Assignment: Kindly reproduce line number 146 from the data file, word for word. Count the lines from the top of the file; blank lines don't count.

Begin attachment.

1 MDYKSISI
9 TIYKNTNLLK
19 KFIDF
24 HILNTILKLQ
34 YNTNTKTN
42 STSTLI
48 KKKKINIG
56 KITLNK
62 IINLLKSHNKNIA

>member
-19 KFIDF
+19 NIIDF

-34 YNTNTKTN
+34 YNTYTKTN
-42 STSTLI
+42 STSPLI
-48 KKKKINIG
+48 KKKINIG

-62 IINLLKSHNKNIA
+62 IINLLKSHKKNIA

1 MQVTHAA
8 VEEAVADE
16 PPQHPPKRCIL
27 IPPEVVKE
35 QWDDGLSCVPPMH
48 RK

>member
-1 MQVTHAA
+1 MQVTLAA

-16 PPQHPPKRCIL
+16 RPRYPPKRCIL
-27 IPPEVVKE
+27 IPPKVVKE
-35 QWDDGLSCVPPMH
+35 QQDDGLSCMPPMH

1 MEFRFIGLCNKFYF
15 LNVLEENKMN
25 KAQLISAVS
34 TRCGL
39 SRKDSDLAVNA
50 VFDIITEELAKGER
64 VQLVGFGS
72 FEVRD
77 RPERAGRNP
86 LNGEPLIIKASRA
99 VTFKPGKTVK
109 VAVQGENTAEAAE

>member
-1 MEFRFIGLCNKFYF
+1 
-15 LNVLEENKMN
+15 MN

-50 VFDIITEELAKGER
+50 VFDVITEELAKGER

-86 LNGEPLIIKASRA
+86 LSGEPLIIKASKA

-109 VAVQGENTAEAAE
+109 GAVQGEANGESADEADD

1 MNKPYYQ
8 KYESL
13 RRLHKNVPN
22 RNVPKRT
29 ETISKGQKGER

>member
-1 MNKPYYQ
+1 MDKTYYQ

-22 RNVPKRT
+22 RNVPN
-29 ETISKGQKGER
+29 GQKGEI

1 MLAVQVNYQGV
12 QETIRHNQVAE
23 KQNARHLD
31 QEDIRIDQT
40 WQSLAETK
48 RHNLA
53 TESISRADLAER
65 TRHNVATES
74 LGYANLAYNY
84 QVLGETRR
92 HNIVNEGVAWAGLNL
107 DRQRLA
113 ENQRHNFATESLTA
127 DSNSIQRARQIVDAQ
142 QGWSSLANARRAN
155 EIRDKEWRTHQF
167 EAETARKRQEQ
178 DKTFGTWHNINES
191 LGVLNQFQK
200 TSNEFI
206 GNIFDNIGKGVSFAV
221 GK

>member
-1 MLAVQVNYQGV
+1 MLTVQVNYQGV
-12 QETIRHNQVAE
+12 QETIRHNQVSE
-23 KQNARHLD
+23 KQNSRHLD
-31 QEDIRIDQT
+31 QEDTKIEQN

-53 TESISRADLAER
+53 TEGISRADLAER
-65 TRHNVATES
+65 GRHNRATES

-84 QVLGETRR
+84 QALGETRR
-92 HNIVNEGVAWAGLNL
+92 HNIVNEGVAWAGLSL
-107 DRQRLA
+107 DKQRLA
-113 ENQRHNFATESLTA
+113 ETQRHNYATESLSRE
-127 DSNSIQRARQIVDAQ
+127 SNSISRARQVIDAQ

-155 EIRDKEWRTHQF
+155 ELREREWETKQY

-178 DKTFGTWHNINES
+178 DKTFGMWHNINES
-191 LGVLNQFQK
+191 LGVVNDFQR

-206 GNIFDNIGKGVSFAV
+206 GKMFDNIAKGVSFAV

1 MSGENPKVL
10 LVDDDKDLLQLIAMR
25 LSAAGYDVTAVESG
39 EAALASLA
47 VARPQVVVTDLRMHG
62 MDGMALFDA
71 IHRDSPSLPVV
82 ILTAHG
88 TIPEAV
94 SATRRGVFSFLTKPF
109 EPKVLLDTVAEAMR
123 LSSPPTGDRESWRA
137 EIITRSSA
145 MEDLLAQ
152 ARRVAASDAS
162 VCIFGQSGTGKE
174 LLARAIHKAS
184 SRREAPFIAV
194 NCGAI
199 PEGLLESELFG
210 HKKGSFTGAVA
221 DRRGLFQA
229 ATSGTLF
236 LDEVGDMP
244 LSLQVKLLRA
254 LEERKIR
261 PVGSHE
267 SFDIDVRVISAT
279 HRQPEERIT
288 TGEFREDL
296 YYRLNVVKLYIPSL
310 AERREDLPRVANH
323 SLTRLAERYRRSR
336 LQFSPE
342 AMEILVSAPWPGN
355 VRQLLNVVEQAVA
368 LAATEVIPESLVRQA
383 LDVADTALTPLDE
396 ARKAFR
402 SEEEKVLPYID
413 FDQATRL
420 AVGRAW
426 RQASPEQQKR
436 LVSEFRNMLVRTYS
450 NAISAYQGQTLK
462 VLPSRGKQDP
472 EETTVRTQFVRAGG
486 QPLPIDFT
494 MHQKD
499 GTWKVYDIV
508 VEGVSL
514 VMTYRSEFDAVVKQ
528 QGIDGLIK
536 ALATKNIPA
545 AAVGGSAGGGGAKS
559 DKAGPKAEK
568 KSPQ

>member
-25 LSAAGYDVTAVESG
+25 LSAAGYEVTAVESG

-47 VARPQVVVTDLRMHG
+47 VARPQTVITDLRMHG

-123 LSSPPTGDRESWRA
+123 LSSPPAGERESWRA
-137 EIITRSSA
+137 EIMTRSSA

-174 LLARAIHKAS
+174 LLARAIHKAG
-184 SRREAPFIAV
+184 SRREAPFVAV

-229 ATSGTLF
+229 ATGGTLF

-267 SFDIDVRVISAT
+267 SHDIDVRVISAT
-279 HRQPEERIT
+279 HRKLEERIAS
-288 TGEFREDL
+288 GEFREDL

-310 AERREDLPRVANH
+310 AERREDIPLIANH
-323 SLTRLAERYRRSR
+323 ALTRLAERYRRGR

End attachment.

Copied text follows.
229 ATSGTLF